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Poster

Eye-movement planning during flight maneuvers

MPG-Autoren
http://pubman.mpdl.mpg.de/cone/persons/resource/persons83861

Chuang,  L
Department Human Perception, Cognition and Action, Max Planck Institute for Biological Cybernetics, Max Planck Society;

http://pubman.mpdl.mpg.de/cone/persons/resource/persons84111

Nieuwenhuizen,  F
Department Human Perception, Cognition and Action, Max Planck Institute for Biological Cybernetics, Max Planck Society;

http://pubman.mpdl.mpg.de/cone/persons/resource/persons83839

Bülthoff,  HH
Department Human Perception, Cognition and Action, Max Planck Institute for Biological Cybernetics, Max Planck Society;

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Zitation

Chuang, L., Nieuwenhuizen, F., & Bülthoff, H. (2012). Eye-movement planning during flight maneuvers. Poster presented at 35th European Conference on Visual Perception, Alghero, Italy.


Zitierlink: http://hdl.handle.net/11858/00-001M-0000-0013-B644-F
Zusammenfassung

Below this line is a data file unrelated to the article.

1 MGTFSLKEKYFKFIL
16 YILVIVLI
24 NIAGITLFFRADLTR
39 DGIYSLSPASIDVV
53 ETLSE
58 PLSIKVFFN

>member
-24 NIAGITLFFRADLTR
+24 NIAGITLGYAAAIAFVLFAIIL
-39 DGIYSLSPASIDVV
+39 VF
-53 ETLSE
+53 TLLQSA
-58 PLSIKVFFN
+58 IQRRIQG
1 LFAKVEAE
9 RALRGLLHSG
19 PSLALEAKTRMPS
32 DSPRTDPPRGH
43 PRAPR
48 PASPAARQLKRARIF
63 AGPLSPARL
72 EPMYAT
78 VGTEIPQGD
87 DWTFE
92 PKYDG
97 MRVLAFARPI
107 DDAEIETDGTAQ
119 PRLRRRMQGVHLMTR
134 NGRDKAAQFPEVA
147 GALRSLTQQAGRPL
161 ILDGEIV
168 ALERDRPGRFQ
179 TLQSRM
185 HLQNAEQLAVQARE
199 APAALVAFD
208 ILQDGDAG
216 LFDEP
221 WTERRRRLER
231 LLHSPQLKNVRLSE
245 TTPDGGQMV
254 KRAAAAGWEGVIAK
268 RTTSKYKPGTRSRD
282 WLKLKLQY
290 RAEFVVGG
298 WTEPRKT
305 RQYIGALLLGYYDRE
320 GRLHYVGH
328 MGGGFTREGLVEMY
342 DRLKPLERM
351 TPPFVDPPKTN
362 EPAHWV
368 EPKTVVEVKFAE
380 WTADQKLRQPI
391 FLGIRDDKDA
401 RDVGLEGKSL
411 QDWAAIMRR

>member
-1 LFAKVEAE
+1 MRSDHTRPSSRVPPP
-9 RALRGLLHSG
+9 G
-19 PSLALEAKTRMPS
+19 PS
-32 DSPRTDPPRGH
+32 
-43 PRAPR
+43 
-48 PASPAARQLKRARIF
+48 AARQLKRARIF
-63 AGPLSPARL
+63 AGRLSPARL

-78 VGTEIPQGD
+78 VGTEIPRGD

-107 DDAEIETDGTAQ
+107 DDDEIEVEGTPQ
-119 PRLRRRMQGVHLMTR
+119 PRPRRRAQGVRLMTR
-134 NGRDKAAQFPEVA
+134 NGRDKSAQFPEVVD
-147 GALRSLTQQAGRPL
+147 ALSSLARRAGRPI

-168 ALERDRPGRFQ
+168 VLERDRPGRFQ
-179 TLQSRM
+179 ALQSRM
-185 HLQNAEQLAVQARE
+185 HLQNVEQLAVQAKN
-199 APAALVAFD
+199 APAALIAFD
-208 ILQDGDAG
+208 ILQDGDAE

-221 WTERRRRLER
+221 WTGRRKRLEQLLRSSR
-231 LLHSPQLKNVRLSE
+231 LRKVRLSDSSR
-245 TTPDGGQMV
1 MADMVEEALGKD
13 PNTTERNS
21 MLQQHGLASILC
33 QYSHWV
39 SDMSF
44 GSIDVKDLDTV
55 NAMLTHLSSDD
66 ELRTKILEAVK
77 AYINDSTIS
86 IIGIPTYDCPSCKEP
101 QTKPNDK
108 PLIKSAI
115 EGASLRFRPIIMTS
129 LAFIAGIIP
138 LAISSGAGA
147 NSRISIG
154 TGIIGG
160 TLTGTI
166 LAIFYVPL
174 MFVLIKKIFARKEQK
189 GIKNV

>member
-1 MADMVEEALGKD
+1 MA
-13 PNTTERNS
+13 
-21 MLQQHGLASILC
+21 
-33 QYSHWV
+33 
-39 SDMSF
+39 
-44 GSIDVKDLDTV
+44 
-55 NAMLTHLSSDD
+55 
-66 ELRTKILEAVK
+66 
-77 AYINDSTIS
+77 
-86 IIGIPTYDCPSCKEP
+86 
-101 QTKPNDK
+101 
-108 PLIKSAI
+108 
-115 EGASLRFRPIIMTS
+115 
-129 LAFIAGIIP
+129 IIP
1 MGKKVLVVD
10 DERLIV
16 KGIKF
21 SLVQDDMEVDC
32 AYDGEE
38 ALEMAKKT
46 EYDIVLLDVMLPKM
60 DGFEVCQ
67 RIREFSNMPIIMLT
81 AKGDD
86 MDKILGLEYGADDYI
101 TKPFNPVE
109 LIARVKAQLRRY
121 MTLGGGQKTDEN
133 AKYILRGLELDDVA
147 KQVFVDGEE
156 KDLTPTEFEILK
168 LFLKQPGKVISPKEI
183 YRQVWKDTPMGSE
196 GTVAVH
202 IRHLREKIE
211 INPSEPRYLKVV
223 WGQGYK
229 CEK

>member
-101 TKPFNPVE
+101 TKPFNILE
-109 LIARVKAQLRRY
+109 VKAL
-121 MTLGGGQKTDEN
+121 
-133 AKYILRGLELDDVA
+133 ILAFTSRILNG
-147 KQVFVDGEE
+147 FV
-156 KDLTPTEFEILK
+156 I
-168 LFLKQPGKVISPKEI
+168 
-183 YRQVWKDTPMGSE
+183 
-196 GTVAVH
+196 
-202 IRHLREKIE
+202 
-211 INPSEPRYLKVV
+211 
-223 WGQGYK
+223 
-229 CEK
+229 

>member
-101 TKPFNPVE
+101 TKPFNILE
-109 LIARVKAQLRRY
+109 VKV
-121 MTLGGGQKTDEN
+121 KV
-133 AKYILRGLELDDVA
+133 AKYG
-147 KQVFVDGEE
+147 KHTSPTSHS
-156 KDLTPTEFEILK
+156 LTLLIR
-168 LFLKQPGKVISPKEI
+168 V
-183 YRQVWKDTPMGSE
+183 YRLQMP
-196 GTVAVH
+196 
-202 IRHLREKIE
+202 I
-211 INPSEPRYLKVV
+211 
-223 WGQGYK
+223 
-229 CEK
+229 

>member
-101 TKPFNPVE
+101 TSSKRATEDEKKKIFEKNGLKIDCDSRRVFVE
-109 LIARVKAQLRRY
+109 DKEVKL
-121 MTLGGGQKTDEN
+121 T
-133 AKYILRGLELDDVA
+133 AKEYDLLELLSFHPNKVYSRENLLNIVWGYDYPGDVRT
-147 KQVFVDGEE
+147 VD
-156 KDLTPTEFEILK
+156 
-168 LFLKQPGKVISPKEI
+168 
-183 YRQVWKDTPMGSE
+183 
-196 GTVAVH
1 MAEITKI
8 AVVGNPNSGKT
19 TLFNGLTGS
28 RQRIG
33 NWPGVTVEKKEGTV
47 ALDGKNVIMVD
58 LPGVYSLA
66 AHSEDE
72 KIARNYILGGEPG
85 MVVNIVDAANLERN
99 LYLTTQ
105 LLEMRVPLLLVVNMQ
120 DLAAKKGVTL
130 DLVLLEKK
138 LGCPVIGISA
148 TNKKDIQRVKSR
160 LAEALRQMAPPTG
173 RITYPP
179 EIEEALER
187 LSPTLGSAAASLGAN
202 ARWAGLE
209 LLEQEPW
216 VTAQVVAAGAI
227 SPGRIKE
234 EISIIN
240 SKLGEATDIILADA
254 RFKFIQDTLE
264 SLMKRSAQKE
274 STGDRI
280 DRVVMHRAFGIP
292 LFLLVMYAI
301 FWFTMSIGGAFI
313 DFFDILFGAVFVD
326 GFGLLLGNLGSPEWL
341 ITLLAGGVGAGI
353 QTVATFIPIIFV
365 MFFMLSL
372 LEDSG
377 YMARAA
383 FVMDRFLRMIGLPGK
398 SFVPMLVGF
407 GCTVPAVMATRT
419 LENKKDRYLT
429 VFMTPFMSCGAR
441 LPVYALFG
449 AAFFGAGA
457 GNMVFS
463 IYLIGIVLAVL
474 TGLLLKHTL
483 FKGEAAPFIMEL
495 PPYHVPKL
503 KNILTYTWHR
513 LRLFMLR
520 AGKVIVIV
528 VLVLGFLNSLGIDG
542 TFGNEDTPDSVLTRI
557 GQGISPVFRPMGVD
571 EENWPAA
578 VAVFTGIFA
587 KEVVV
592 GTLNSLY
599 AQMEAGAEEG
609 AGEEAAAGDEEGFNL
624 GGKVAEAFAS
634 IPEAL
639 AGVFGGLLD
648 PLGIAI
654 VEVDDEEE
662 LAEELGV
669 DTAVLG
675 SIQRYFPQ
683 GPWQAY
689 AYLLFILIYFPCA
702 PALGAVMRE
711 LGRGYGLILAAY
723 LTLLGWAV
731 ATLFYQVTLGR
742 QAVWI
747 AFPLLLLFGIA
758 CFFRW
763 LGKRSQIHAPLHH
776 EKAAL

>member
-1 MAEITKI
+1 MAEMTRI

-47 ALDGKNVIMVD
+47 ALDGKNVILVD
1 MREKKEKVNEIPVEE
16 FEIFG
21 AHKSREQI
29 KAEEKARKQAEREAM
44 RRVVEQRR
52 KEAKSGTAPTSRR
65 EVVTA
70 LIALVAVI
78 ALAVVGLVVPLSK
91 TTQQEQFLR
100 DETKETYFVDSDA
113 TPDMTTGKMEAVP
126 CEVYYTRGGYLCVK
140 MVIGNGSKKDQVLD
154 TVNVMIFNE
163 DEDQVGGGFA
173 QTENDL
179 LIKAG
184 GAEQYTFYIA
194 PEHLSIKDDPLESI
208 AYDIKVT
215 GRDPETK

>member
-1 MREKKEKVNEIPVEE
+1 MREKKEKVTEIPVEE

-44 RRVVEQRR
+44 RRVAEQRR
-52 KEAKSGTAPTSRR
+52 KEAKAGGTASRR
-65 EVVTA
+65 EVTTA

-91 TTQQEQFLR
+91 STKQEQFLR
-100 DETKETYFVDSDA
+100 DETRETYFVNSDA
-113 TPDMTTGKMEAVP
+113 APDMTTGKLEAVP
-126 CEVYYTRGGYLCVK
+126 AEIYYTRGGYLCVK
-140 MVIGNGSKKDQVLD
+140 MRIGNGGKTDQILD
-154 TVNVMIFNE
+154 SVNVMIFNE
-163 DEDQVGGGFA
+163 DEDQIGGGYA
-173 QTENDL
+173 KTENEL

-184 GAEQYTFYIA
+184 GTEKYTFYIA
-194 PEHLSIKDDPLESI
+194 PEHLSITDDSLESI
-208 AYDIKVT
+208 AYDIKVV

How are eye-movements planned to access relevant visual information during flight control? From the cockpit perspective, there are two classes of visual information that are relevant for flight control. First, the changing visuals of the external world provide direct perceptual feedback on how the pilot's command of the control stick is affecting the aircraft's current position, orientation and velocity. Second, flight instruments provide abstracted and specific values—on factors such as the aircraft's compass bearing and vertical speed—that have to be continuously monitored, in order for the global objective of certain maneuvers (eg, turns) to be achieved. Trained pilots have to coordinate their eye-movements across this structured visual workspace (ie, outside view and instruments) to access timely and task-relevant information. The current work focuses on providing descriptions of these planned eye-movements. Eye-movements were recorded of pilots in a high-fidelity flight simulator (100° field-of-view) whilst they performed specific flight maneuvers. Fixation durations and transitions between the individual instruments and aspects of the external environment are represented as network graphs. This allowed us to formally describe the sources of information that were relied on across the different tasks and to compare actual performance to expert predictions.